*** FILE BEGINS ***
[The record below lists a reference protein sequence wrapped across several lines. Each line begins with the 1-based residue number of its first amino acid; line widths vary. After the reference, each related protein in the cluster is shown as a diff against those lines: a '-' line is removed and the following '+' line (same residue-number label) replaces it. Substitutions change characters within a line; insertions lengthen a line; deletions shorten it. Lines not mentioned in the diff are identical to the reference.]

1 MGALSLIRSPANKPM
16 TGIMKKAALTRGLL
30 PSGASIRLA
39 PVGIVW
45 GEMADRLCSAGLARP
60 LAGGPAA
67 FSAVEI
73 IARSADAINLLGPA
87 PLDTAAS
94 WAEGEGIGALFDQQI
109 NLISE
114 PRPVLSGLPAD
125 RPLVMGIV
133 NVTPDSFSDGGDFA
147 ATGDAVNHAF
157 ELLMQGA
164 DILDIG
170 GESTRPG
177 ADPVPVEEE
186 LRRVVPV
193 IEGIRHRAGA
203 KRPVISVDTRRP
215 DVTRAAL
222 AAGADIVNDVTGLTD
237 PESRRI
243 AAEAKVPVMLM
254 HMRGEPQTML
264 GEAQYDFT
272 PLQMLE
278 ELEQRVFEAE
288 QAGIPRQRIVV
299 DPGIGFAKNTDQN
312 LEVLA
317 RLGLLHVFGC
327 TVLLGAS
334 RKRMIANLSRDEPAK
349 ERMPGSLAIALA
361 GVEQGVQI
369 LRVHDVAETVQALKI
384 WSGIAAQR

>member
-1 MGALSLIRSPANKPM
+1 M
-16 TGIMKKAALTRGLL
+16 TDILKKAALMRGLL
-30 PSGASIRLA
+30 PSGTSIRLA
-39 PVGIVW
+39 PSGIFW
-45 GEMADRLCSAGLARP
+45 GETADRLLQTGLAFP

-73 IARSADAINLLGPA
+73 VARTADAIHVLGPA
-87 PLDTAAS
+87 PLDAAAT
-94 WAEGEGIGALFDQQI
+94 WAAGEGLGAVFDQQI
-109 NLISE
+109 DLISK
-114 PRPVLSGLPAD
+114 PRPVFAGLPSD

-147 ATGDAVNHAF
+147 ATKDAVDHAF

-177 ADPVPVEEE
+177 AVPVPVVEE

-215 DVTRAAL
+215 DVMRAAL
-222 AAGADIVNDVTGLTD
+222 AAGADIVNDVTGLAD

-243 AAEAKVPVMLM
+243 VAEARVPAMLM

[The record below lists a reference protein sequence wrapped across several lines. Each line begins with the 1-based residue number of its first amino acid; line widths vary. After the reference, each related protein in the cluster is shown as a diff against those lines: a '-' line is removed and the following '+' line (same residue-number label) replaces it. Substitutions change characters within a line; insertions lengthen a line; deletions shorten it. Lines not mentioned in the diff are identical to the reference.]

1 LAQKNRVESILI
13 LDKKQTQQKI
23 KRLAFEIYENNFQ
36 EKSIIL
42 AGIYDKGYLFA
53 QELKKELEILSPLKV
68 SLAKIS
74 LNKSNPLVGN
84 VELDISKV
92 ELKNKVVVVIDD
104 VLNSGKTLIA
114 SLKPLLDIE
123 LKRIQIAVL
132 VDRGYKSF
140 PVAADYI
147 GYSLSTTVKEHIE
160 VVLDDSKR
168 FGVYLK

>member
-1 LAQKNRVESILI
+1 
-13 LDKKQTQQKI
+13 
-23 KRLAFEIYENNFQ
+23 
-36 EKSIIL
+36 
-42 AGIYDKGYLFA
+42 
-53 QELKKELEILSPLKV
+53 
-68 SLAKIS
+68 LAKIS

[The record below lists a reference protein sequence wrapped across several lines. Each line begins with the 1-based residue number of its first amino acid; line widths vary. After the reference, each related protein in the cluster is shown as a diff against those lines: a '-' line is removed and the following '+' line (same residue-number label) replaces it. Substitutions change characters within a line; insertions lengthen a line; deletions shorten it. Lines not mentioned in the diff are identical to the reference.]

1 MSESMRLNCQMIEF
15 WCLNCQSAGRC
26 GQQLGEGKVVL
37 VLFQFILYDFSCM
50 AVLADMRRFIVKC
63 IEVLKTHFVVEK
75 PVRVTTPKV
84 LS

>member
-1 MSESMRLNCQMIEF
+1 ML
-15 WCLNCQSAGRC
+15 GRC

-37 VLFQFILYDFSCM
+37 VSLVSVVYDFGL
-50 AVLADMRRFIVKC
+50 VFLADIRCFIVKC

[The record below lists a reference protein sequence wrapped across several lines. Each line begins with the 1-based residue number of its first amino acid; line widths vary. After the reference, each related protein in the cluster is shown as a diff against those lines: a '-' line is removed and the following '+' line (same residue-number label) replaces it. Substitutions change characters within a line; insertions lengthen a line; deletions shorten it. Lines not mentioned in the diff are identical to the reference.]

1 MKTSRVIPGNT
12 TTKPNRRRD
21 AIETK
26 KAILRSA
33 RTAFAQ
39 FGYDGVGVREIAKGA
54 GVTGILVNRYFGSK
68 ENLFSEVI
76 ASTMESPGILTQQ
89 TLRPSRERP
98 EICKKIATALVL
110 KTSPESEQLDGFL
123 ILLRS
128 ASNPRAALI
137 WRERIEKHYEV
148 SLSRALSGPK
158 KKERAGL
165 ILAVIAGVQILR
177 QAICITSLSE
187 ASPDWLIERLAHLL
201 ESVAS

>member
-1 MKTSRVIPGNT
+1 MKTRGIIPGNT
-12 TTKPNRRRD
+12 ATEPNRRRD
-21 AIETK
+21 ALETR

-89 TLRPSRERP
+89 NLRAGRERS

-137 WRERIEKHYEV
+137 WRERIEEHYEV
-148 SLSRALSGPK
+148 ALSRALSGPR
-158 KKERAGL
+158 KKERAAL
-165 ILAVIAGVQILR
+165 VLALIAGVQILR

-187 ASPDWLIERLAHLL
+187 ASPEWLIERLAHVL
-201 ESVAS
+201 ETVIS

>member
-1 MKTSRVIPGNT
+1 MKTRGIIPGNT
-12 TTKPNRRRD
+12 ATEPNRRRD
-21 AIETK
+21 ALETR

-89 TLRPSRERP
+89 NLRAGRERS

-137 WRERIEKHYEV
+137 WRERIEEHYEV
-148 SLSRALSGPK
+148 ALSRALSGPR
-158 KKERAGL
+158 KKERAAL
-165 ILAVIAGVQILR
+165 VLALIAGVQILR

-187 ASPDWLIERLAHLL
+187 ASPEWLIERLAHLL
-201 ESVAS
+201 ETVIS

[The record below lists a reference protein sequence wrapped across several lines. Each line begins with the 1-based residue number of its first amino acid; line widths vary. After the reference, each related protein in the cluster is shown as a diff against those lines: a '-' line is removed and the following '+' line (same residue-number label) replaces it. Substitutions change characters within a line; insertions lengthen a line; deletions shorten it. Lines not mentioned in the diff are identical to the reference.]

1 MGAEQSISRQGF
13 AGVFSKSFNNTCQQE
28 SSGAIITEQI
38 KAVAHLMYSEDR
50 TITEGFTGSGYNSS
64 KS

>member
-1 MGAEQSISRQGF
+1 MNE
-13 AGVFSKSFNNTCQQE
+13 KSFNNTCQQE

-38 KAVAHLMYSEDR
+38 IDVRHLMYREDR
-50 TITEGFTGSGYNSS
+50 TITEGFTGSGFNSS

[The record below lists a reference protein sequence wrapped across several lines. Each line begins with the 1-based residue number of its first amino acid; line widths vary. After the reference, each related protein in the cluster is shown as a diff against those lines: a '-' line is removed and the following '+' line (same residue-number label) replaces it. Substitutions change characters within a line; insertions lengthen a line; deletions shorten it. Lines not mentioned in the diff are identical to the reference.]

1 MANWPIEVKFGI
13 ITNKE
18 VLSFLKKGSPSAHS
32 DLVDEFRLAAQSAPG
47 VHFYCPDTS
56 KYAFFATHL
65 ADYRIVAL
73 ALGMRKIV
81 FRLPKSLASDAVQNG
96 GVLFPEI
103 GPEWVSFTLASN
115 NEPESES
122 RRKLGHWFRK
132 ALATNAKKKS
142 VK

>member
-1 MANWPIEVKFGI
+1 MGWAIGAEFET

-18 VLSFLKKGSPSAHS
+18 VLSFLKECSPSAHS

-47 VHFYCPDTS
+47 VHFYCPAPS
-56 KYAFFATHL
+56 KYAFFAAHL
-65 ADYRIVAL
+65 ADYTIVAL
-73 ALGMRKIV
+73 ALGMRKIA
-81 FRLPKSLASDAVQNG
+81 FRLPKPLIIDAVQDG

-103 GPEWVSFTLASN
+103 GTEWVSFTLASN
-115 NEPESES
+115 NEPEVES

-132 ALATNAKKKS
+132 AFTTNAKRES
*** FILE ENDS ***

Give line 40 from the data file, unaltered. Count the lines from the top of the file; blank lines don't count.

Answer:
369 LRVHDVAETVQALKI